Words by Sophie Smith | Photo by Zac Williams/SWpix.com
Jai Hindley’s Twitter bio includes instructions on how to correctly pronounce his name, even though it now stands alongside Australian cycling greats in the history books.
Hindley last week became only the second Australian to finish top three at the Giro d’Italia and superseded Cadel Evans as the nation’s best overall performer with his runner-up finish.
The 24-year-old’s neck and neck battle with title winner Tao Geoghegan Hart started in the mountains and carried right through to the final stage in Milan where he lost the maglia rosa in the closing time trial.
“On paper the odds were always stacked against me and I knew my time trial wasn’t as good as his. But … it is the last day of a three-week race, so you don’t know how you are going to feel when you go down that start ramp,” Hindley told journalists in a telephone conference on Friday.
“That’s also the beauty of it, is it’s so unpredictable.
“…To finish next to the Duomo and end up standing on the podium it was something I hadn’t anticipated at all in the lead-up and to be there was just dream material.”
Hindley returned to his Girona, Spain base the morning after the Giro finished and is mentally and physically recovering.
“Haven’t got off the couch since,” he laughed. “I also haven’t ridden since that last TT actually. Just to have a bit of a mental break I guess from the bike, shut it down a bit and relax and not do much, it’s been nice.”
The Giro was a mammoth undertaking, especially when you consider it was only Hindley’s third Grand Tour and a significant step up from title honours at February’s Herald Sun Tour.
In his own words, he started the Giro as a “shadow leader” to Sunweb teammate and declared title contender Wilco Kelderman, who finished third overall.
“We were both protected riders but, you know, if it came down to it then I was going to have to work for Wilco and what not,” he said.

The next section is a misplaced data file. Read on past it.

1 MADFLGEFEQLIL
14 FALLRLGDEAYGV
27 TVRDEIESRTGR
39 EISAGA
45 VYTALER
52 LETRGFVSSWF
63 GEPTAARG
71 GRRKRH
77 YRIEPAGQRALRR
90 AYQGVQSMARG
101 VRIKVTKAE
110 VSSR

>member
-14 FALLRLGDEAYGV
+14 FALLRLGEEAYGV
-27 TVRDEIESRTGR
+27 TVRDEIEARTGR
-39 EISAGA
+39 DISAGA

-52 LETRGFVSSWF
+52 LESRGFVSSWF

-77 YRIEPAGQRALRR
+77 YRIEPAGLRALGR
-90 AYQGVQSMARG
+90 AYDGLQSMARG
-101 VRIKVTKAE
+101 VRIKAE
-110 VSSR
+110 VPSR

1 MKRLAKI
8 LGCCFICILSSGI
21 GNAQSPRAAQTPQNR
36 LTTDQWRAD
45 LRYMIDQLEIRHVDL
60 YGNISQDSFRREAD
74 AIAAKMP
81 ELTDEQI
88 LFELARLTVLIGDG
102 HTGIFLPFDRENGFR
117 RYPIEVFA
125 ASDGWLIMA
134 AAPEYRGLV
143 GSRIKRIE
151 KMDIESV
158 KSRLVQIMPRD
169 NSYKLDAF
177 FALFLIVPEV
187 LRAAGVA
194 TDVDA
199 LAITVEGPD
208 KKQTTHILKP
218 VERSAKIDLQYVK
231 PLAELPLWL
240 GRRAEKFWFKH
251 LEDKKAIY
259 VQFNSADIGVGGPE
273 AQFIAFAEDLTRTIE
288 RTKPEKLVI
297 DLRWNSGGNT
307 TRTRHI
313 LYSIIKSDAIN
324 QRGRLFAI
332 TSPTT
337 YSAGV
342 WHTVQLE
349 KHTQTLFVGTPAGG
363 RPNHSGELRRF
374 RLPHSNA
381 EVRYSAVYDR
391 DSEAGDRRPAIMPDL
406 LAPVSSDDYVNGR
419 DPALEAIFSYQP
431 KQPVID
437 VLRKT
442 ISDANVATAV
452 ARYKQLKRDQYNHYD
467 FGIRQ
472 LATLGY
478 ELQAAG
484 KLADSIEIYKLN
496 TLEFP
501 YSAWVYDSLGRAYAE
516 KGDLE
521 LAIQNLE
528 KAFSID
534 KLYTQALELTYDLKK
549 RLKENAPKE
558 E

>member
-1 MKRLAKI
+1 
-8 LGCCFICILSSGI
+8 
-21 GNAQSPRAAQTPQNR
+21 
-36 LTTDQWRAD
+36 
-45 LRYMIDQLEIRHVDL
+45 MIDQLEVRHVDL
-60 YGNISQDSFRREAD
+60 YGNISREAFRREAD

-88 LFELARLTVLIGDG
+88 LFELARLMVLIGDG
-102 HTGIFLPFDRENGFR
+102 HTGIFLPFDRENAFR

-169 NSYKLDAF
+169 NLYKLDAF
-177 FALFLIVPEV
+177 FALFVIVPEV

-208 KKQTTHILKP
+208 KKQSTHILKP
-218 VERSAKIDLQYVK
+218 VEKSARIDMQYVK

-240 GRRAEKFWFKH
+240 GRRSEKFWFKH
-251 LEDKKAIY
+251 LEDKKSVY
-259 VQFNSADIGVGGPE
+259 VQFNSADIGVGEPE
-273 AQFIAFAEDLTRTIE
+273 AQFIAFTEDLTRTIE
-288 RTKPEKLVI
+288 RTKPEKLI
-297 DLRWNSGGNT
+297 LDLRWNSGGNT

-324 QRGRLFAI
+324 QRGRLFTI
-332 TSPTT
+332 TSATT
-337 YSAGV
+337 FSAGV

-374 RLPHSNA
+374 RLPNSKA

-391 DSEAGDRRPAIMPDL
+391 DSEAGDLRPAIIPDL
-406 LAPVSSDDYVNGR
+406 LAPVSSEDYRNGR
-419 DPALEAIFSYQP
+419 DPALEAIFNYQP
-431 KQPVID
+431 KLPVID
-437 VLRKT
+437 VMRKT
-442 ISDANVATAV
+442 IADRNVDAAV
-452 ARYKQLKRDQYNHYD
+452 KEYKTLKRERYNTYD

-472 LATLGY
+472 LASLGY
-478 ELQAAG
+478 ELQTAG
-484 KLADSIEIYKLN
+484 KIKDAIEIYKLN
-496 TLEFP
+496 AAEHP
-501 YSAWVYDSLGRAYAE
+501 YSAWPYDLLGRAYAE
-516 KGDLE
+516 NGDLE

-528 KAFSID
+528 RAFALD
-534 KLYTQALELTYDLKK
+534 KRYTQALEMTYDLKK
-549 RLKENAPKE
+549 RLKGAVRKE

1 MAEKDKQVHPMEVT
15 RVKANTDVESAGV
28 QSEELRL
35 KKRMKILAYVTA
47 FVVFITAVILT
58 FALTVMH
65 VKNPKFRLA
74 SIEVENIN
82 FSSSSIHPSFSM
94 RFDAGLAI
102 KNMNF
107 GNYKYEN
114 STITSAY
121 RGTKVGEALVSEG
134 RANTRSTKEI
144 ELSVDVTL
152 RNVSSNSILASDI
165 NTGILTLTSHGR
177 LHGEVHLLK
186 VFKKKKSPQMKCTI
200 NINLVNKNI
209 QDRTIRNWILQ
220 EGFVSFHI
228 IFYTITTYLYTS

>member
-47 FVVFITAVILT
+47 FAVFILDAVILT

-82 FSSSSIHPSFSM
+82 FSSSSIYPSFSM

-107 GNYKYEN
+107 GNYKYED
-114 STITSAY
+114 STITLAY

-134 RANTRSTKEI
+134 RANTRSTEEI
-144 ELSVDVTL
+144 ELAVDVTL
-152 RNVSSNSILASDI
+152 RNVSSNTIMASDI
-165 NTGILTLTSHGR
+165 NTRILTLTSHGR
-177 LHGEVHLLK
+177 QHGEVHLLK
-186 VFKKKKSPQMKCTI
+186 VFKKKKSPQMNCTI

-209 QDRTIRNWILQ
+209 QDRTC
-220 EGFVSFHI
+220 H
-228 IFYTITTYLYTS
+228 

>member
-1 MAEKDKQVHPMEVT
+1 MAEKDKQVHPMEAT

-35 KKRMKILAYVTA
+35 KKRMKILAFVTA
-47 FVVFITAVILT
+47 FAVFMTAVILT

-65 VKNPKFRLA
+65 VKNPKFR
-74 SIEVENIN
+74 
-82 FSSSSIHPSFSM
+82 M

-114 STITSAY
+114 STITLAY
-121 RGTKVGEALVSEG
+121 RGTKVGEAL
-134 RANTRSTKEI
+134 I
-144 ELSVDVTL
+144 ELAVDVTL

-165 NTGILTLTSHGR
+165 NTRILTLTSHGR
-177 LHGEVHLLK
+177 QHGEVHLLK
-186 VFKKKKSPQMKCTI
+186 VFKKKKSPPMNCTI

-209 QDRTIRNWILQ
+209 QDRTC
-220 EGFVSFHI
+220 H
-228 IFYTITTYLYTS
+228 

“And I also think the team, I mean also me, we just assumed I’d go alright but not get onto the podium, you know, so that was also I think a surprise for me and surprise for them.
“It was full on and then I think in the last week, after that Stelvio day, then that made me think I can potentially win this thing.
“But at the time that was also crazy to wrap my head around and still is, that I almost won it. “It was a crazy three weeks and especially that last week was one hell of a rollercoaster.”
The “Stelvio day”, stage 18, had fans screaming at their TVs. Kelderman assumed the race lead but it was Hindley who outsprinted Geoghegan Hart to take line honours on the queen stage, having recovered from an earlier jacket malfunction. For about 500m on the Stelvio, a critical point in the race, Hindley had agonizingly dangled behind Geoghegan Hart and his Ineos teammate Rohan Dennis, trying to put on the jacket to protect himself from the cold.
“Oh man, it was so embarrassing!” he laughed.
“I gave the soigneur the jacket for the top of the Stelvio and it was, I’m not saying it was Castelli’s fault at all, but it was a Castelli jacket, the white jersey jacket that I actually gave, not the Team Sunweb one. So just to clarify, it has nothing to do with [Sunweb sponsor] Craft and it has nothing to do with Castelli.